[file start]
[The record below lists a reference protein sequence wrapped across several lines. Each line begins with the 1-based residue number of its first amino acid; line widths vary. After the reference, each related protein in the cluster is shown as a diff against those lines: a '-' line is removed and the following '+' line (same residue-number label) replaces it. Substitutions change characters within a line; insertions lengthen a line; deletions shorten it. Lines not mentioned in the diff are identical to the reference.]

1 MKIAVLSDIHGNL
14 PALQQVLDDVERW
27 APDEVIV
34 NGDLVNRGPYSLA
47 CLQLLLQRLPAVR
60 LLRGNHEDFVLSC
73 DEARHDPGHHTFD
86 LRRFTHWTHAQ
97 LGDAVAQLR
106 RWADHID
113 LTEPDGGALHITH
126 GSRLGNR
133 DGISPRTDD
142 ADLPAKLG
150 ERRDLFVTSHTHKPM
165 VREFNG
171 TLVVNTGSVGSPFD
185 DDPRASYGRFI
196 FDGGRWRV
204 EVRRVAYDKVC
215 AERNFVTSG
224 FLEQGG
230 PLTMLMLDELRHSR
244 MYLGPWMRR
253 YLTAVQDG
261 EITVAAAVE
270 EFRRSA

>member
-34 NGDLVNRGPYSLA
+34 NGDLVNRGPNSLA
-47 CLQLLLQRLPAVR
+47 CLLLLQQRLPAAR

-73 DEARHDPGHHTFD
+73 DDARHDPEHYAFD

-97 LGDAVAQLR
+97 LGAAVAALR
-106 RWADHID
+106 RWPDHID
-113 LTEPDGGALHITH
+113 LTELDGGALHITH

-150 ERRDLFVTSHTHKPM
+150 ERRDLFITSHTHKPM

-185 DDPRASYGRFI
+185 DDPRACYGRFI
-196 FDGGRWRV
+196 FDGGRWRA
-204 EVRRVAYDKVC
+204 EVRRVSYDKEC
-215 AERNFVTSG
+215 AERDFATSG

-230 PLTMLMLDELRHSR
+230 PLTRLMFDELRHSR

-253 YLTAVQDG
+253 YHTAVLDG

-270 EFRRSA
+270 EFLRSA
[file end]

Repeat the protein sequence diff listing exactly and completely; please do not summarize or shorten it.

[The record below lists a reference protein sequence wrapped across several lines. Each line begins with the 1-based residue number of its first amino acid; line widths vary. After the reference, each related protein in the cluster is shown as a diff against those lines: a '-' line is removed and the following '+' line (same residue-number label) replaces it. Substitutions change characters within a line; insertions lengthen a line; deletions shorten it. Lines not mentioned in the diff are identical to the reference.]

1 MKIAVLSDIHGNL
14 PALQQVLDDVERW
27 APDEVIV
34 NGDLVNRGPYSLA
47 CLQLLLQRLPAVR
60 LLRGNHEDFVLSC
73 DEARHDPGHHTFD
86 LRRFTHWTHAQ
97 LGDAVAQLR
106 RWADHID
113 LTEPDGGALHITH
126 GSRLGNR
133 DGISPRTDD
142 ADLPAKLG
150 ERRDLFVTSHTHKPM
165 VREFNG
171 TLVVNTGSVGSPFD
185 DDPRASYGRFI
196 FDGGRWRV
204 EVRRVAYDKVC
215 AERNFVTSG
224 FLEQGG
230 PLTMLMLDELRHSR
244 MYLGPWMRR
253 YLTAVQDG
261 EITVAAAVE
270 EFRRSA

>member
-34 NGDLVNRGPYSLA
+34 NGDLVNRGPNSLA
-47 CLQLLLQRLPAVR
+47 CLLLLQQRLPAAR

-73 DEARHDPGHHTFD
+73 DDARHDPEHYAFD

-97 LGDAVAQLR
+97 LGAAVAALR
-106 RWADHID
+106 RWPDHID
-113 LTEPDGGALHITH
+113 LTELDGGALHITH

-150 ERRDLFVTSHTHKPM
+150 ERRDLFITSHTHKPM

-185 DDPRASYGRFI
+185 DDPRACYGRFI
-196 FDGGRWRV
+196 FDGGRWRA
-204 EVRRVAYDKVC
+204 EVRRVSYDKEC
-215 AERNFVTSG
+215 AERDFATSG

-230 PLTMLMLDELRHSR
+230 PLTRLMFDELRHSR

-253 YLTAVQDG
+253 YHTAVLDG

-270 EFRRSA
+270 EFLRSA